Boston Red Sox: Why the Team Shouldn't Give Up on Alfredo Aceves Yet
USA TODAY Sports
Boston Red Sox right-handed pitcher Alfredo Aceves recently made headlines with a puzzling lackluster performance during a practice drill. Despite concerns that such actions could negatively impact a team newly committed to a positive clubhouse, Boston shouldn’t give up on him yet.
WEEI’s Alex Speier reported that during his first live batting practice pitching of the spring, Aceves had to be prodded multiple times by the coaching staff to throw full-speed, as the drill was intended.
After the practice, the Red Sox refused to directly address the matter. According to the Boston Herald’s Scott Lauber, manager John Farrell commented, "The one thing I'll say is he didn't go through the drill as intended, and we've addressed it."
CSNNE.com’s Sean McAdam tweeted that a source confirmed Aceves was testing his new manager:
In a separate article, Lauber reported that Aceves’ agent arrived at Boston’s camp and met with general manager Ben Cherington the day after the incident. He was assured by Cherington that his client is still valued by the team, but it was made clear that further insubordination would not be tolerated.
Should Aceves be given a second chance?
Aceves was also considered a distraction towards the end of last season, earning a three-game suspension from an argument with manager Bobby Valentine. He also tussled with teammate Dustin Pedroia in the dugout during a game.
Despite his boorish behavior, Aceves shouldn’t be given up on just yet.
Filling in at closer last year, he disappointed by going just 2-10 with a 5.36 ERA in 69 games. However, his true value may be his production from the 2011 season, when he had a 10-2 record and 2.61 ERA in 55 games.
The Red Sox placed an emphasis this past offseason on remaking their roster into a group of cohesive, team-first guys. In doing so, they also assembled one of the deepest pitching staffs in baseball and did not need to bring Aceves back. However, he was signed to a $2.65 million contract, even though he had no guaranteed spot on the team.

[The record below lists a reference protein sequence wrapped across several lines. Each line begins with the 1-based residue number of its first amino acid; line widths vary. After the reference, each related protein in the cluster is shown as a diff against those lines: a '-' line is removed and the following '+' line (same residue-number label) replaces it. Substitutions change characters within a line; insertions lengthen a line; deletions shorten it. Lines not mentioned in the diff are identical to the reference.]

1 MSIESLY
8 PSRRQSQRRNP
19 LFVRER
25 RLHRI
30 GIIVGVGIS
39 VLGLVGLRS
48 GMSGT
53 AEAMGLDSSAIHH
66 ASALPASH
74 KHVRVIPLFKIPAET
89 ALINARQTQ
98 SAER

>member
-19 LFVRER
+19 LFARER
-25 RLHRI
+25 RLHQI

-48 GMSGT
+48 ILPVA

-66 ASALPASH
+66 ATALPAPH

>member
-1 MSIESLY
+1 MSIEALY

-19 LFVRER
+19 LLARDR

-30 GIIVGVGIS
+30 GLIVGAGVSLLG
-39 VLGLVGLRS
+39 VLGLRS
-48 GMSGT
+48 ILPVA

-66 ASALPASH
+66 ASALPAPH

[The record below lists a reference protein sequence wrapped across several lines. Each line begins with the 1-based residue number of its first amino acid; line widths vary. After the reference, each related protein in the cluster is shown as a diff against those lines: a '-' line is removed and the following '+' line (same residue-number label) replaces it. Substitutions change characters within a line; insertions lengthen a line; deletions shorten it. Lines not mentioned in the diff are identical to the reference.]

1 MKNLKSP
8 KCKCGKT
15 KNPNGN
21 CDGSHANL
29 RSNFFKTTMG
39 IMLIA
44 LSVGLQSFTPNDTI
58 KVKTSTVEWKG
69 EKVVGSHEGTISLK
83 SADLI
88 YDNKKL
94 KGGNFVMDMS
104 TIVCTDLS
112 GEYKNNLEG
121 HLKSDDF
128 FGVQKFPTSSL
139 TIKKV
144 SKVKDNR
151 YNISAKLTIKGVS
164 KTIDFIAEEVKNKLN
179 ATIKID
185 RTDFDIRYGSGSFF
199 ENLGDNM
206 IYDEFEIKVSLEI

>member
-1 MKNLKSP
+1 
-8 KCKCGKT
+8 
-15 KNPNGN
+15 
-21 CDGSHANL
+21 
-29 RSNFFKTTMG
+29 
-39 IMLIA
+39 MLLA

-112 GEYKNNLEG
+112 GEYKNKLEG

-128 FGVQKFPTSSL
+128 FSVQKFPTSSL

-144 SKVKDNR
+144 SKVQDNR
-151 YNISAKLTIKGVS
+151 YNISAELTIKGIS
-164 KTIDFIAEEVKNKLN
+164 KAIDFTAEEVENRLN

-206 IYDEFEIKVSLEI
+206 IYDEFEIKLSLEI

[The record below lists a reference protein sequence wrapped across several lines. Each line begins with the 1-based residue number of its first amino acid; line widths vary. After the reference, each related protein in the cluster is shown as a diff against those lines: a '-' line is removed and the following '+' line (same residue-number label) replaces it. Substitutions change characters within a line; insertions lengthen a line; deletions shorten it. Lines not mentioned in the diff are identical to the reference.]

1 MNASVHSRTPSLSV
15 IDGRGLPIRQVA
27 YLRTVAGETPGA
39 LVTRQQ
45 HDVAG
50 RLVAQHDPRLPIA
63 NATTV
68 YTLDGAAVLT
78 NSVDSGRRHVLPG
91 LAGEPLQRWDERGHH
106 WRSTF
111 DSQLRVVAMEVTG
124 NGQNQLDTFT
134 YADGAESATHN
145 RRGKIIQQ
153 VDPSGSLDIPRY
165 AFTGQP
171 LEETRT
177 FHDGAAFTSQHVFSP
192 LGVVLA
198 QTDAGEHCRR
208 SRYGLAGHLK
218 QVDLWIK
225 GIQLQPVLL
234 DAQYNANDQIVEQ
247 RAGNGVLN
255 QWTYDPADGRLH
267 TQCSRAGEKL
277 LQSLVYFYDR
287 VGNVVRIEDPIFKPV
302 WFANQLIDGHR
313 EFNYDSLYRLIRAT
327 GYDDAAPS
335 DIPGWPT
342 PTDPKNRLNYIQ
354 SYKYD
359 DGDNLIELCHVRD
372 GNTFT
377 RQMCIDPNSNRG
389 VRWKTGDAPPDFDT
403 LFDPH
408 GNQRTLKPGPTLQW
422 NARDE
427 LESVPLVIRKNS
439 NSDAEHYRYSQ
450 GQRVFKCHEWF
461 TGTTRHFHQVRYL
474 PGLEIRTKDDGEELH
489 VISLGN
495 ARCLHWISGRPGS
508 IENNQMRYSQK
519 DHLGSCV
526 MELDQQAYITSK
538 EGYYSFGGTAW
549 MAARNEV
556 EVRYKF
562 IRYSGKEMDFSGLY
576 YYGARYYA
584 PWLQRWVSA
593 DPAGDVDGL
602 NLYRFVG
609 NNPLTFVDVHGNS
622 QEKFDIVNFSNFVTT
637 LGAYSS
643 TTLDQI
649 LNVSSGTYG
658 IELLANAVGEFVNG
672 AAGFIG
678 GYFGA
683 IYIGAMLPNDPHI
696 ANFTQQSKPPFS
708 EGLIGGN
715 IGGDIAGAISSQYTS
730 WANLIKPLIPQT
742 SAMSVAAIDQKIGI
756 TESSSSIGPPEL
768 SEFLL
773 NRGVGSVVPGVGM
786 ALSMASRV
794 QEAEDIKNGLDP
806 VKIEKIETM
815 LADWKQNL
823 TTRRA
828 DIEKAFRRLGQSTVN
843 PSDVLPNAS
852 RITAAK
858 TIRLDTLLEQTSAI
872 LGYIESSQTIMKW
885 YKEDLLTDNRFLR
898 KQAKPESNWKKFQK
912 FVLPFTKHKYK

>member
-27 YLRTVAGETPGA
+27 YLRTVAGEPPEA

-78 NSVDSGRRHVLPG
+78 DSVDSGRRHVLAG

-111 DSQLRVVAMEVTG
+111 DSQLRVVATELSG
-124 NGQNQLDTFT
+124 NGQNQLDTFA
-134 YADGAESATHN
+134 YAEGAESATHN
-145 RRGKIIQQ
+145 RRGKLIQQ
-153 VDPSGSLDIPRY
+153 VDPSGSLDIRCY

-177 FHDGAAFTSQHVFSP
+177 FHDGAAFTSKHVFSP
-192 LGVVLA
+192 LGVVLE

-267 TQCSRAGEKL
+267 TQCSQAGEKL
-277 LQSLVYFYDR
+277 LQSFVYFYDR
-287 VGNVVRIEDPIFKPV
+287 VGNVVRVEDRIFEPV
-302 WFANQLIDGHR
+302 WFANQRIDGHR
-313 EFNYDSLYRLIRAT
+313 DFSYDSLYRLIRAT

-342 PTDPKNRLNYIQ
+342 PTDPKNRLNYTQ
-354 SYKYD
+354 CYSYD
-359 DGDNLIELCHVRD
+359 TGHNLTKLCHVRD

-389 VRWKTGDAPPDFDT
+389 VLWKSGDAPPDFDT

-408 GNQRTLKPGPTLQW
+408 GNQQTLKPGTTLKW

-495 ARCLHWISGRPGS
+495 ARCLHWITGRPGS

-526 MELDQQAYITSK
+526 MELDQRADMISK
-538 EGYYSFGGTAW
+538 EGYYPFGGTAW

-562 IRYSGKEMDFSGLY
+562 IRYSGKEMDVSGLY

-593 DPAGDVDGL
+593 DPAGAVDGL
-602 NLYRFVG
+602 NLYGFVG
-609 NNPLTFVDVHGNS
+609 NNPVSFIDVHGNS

Aceves’ greatest value is his versatility and durability. He can pitch in any role, and do so effectively on short rest.
During his career, he has pitched in 37 games on no rest, and has gone 5-2 with a 2.55 ERA, while allowing just a .196 batting average.
WEEI’s Rob Bradford wrote that Aceves was brought back because, “the reward is simply worth the risks.”
Bradford went on to report that Aceves’ 2013 salary isn’t guaranteed (if behavior is an issue) and that Boston does have options on how to handle him.
He still has a minor league option and could be sent to Triple-A if he doesn't win a roster spot out of spring training.
He could be released or traded, although, it’s unlikely he would bring back much in return given his recent antics.
Finally, he could earn his spot on the team. His rubber arm makes him a candidate to start or come out of the bullpen, so he could either make it on his own merits or by necessity if the team suffers any injuries.
Aceves may have angered many people, including fans, with his display of disrespect, but it’s not a good enough reason to simply get rid of him at this point. The Red Sox hold all of the cards. They can either work to get him in line and take advantage of his talent, or they can determine he is too much of a liability and cut their losses.
Ultimately, it will largely be up to Aceves. Boston is clearly trying to build something after a miserable 93-loss 2012 season, so he can either decide to be part of it, or continue his poor behavior and have the decision made for him.
Statistics via BaseballReference
What is the duplicate article?
Why is this article offensive?
Where is this article plagiarized from?
Why is this article poorly edited?